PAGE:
Hicks asked the senator if he was present at the February 2022 lunch where street traders met Sonia and Beatrice Ekwemadu for the first time.

“It wasn’t me. I was in Nigeria,” Ekwemadu replied, adding: ”

Epoch Times photo
On 31 January 2023, Beatrice Ekwemadu, wife of former Nigerian Senate Deputy Speaker Ike Ekwemadu, will leave the Old Bailey, London’s Central Criminal Court. (Adrian Dennis/AFP via Getty Images)

Hicks asked him about his daughter’s appointment with Dr. Peter Dupont, a nephrologist at the Royal Free Hospital.

Ekwelemadu said: [the street trader] She said she was a cousin. I said, ‘Why did you do that?'”

He said Sonia said she was advised by Dr Chris Agbo, a British consultant who was paid to advise the family on transplant surgery, to say they were cousins. if authorities believed they were related.

Ekwelemadu recalled her daughter saying, “Everyone is trying to save my life.”

Hicks then asked him about the Igbo NHS interpreter involved in the street trader’s hospital visit in London.

NHS interpreters refuse to offer £1,500 to ‘coach’ donors

Mr Ekwelemadu said his brother had told him that the woman had offered to help “tutor the boy” on what to say at the second meeting and demanded £1,500.

“I never paid her nor gave anyone else permission to pay her,” the senator said.

After being rejected by a street vendor as a donor, he left the small Beta house where he was staying.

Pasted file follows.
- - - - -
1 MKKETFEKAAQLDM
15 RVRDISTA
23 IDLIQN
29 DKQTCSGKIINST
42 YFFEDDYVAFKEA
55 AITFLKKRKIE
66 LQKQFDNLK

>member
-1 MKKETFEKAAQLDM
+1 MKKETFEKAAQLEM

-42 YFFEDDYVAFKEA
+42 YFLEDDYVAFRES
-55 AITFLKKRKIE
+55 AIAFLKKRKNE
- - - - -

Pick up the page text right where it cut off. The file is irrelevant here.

When he gave his evidence last week, Obeta said he was told by his brother that he had decided to stay in the UK as he had time left on his visa.

Ekwelemadu said he was offended by this.

He said it could “damage” his reputation in Nigeria and that if the street trader extended his medical visa, it would be nearly impossible to get another visa for a second donor. .

Ekwelemadu said the family then began to pursue the possibility after learning that a transplant in Turkey was cheaper and that authorities did not ask about the donor-recipient’s family ties.

Hicks asked him about a second donor in line for a transplant in Turkey.

“was [he] Willing Donor? asked the lawyer.

“He was a willing donor…and he met me at the hospital [in Abuja] When I spoke to him, he happily agreed to donate a kidney to my daughter.

The court heard that Ike and Beatrice Ekwemadu were arrested after flying from Turkey to London on June 20, 2022.

Ekwelemadu told jurors on Tuesday that he had just turned down the race to become governor of Nigeria’s Enugu state and decided to visit his daughter.

On Monday, Hicks asked Ike Ekwelemadu why a young man from Lagos wanted to donate a kidney for free and asked if he knew the term “stranger altruism.”

Ekwelemadu said, “It was legal for people to donate kidneys, but it had to be out of their own compassion. It had to be altruistic.”

“We knew it was possible because of the nature of our society and the level of compassion. Nigeria is a very compassionate society,” he added.

The trial was postponed until Wednesday, when Ekwelemadu will be cross-examined.

PA Media contributed to this report.